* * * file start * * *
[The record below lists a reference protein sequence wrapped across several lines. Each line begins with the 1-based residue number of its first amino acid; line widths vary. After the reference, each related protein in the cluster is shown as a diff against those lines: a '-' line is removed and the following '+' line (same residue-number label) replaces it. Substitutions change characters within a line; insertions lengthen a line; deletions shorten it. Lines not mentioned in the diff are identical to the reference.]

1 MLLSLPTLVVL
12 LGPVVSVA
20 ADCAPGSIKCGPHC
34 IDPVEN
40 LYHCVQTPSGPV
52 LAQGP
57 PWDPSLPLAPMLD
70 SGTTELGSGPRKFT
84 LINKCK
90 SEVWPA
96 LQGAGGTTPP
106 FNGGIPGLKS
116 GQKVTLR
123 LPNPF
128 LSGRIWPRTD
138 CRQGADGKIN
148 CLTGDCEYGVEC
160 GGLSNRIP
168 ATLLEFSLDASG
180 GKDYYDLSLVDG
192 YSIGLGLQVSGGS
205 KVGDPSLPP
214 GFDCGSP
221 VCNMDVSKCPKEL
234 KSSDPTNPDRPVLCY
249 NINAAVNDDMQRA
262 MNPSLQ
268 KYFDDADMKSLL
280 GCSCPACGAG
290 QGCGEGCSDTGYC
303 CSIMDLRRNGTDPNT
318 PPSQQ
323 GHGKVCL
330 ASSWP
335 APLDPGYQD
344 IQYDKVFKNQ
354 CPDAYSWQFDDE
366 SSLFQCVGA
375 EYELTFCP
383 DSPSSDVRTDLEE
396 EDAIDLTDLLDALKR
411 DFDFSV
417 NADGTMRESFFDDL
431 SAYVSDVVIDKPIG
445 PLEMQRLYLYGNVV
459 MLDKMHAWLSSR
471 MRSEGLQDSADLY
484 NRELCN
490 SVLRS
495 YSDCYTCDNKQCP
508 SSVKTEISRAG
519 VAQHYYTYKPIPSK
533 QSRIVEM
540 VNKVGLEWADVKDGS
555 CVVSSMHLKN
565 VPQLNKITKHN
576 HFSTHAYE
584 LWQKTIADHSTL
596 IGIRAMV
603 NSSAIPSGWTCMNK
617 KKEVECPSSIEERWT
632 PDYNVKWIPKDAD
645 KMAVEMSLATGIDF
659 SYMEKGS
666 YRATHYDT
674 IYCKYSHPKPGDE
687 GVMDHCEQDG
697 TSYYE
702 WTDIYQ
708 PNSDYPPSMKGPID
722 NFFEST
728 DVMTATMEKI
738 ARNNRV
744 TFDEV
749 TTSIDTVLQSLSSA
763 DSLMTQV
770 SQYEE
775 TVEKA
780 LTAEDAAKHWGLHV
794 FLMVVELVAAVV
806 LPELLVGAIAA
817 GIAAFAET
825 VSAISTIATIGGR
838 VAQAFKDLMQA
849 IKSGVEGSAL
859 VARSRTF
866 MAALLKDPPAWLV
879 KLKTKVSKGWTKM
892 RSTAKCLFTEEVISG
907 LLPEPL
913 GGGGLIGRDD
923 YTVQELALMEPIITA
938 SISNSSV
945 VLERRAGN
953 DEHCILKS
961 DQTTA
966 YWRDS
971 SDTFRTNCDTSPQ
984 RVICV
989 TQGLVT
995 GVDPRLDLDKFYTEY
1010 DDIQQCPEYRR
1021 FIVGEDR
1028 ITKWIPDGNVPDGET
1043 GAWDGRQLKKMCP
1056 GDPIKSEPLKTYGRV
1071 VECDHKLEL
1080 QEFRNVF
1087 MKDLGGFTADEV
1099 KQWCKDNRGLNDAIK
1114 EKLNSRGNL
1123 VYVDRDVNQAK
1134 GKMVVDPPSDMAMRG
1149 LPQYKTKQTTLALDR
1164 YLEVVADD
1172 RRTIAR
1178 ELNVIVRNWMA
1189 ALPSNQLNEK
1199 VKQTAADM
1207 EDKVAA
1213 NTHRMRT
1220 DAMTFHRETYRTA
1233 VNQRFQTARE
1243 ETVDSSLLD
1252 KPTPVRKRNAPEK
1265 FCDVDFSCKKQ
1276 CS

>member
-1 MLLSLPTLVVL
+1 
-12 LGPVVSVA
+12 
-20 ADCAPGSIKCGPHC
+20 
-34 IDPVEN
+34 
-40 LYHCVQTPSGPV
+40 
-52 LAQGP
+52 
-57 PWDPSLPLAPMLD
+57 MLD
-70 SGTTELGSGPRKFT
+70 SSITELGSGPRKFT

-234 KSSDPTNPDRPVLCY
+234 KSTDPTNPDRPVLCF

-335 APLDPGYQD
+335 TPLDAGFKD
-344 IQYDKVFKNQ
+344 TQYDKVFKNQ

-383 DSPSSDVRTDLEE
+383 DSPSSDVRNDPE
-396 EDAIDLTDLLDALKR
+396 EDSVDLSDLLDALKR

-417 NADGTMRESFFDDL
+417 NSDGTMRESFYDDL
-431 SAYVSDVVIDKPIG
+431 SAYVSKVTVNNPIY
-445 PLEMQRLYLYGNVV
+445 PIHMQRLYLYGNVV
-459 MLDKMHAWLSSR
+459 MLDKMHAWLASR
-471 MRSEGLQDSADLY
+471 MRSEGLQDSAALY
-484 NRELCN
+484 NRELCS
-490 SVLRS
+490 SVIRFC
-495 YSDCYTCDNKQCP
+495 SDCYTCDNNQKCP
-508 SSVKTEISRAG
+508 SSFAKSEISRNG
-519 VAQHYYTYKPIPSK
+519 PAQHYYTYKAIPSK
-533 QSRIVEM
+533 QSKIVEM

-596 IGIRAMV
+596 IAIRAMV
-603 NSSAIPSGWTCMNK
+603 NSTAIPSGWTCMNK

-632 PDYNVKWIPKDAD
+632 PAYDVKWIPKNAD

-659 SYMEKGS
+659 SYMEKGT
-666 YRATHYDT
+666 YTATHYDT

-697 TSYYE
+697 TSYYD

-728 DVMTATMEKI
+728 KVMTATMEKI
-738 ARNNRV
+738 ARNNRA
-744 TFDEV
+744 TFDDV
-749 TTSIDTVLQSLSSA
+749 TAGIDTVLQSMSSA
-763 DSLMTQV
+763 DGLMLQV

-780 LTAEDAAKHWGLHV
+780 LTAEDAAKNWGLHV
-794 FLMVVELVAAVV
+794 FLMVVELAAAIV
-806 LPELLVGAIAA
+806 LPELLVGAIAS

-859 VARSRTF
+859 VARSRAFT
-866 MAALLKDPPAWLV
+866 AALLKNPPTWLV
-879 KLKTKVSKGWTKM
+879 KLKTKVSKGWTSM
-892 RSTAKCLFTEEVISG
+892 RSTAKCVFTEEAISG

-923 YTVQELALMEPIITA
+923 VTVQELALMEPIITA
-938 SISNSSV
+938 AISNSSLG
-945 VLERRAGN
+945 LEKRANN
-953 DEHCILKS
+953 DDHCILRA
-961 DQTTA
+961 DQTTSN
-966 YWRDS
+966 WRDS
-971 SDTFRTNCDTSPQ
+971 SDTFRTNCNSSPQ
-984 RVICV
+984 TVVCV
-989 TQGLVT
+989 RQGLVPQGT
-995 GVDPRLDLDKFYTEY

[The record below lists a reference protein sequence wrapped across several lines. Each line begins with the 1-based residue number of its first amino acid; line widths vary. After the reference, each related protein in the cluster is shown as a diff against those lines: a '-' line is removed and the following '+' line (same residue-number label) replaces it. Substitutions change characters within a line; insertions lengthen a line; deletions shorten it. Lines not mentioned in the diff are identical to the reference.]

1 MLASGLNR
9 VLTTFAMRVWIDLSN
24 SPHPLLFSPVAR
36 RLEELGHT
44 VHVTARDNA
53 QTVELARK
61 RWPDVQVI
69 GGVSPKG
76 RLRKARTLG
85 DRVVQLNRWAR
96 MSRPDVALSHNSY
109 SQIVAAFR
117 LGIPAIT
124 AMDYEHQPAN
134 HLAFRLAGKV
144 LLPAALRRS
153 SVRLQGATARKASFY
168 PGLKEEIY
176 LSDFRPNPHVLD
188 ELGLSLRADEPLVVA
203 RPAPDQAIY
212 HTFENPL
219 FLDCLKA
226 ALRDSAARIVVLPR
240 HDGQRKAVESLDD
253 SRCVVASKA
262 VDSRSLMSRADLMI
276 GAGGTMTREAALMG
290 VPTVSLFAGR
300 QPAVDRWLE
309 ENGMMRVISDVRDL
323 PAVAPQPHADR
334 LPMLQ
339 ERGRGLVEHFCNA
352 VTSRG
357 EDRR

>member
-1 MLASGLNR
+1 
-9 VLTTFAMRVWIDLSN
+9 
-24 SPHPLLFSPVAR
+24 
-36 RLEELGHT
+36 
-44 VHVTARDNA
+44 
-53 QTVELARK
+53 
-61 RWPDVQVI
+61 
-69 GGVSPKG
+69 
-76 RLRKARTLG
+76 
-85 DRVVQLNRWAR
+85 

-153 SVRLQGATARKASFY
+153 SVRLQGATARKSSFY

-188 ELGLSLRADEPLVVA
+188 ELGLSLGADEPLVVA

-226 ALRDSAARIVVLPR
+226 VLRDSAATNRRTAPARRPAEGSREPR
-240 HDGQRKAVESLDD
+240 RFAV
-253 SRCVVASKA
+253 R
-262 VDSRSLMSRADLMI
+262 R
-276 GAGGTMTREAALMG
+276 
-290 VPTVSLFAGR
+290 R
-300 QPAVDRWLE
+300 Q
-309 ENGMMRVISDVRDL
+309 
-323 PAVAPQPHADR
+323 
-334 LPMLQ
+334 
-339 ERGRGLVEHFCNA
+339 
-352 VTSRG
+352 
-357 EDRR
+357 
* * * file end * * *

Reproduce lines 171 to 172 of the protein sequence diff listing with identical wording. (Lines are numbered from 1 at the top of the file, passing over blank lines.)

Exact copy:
+495 SDCYTCDNNQKCP
-508 SSVKTEISRAG